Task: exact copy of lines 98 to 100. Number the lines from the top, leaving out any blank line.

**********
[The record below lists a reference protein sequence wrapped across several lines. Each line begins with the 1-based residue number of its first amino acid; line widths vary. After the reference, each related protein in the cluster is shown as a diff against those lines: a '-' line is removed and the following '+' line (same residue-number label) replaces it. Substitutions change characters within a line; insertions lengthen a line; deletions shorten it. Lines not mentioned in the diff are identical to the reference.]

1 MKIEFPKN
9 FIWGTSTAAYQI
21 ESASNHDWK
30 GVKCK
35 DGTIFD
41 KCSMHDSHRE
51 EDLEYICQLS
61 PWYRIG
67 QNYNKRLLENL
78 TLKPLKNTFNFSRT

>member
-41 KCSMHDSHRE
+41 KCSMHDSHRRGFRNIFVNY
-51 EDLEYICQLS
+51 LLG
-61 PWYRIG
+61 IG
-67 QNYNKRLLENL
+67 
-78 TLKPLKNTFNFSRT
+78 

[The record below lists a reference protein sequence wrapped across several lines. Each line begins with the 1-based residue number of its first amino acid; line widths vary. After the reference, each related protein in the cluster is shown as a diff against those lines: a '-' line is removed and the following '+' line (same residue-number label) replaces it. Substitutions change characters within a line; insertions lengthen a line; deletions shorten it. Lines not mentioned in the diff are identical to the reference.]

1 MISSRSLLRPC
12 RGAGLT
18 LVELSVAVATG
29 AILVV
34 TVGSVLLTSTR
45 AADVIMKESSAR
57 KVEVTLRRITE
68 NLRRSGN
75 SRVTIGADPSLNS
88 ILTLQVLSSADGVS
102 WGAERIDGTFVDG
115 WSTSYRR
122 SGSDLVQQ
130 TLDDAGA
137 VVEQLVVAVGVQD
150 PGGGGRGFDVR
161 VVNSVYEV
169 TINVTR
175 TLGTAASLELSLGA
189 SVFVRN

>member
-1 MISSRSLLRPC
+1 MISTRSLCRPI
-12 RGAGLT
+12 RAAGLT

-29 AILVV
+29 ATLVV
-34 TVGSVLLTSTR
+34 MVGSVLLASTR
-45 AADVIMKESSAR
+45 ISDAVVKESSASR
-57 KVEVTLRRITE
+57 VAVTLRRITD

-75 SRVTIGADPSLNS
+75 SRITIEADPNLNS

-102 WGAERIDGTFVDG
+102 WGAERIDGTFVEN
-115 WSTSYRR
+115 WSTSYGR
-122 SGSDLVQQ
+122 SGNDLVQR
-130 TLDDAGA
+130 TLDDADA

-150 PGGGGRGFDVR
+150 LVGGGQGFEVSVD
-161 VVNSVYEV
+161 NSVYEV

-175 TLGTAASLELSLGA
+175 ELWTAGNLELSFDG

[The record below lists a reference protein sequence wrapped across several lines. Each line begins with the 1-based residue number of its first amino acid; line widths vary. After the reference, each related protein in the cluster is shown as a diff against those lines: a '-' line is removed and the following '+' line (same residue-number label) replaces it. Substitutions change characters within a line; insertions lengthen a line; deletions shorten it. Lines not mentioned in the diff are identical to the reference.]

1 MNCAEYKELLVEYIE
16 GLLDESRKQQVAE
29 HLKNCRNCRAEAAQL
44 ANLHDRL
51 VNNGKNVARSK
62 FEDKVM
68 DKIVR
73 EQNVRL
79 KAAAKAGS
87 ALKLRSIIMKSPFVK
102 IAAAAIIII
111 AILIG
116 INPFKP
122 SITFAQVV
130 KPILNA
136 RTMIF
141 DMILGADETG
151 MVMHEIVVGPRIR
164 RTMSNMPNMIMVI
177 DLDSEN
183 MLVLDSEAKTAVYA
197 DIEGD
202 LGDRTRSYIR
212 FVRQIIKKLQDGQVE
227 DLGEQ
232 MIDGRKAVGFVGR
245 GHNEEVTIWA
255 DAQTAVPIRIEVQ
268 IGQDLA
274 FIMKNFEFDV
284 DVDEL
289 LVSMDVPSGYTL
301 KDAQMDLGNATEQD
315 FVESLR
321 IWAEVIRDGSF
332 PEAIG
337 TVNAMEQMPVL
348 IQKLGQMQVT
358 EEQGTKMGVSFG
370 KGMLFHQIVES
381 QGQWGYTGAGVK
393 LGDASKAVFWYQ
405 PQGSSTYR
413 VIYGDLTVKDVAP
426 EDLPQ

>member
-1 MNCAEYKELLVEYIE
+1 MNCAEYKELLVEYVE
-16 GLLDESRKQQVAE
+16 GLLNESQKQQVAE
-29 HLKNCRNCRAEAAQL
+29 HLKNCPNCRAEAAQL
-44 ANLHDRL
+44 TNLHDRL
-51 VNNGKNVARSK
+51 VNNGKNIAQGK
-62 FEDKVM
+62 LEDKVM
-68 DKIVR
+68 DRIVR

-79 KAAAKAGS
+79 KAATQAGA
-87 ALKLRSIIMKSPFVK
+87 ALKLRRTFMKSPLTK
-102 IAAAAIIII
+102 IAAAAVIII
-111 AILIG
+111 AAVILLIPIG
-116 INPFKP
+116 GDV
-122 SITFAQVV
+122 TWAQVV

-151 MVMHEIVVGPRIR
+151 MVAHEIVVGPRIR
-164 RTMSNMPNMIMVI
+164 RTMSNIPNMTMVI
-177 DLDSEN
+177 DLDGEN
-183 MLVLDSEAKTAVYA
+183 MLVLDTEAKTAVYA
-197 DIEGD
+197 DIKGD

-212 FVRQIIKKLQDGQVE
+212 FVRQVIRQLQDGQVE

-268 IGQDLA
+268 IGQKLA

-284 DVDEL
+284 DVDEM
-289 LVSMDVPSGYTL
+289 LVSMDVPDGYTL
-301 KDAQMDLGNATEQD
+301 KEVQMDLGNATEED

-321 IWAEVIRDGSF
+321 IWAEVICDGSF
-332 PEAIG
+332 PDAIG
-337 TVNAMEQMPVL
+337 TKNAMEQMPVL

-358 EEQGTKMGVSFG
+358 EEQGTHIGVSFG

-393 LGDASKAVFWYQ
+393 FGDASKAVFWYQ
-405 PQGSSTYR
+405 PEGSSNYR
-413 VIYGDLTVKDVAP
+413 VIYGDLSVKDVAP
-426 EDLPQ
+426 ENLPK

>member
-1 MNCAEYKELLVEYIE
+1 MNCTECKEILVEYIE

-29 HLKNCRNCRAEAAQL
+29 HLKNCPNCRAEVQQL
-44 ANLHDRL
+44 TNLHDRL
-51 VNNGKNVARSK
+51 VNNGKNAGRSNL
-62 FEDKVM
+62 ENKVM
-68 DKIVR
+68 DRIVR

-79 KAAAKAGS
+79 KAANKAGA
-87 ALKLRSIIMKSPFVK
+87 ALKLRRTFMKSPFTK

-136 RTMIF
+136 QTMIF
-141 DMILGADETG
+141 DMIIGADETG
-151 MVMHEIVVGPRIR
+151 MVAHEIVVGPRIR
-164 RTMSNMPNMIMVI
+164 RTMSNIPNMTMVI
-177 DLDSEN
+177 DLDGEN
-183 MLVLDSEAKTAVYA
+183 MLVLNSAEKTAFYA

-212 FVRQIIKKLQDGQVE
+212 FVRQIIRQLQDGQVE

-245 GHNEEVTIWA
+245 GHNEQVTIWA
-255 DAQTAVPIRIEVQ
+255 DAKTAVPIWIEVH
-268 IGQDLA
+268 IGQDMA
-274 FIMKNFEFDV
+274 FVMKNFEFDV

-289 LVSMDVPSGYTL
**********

227 DLGEQ
232 MIDGRKAVGFVGR
245 GHNEEVTIWA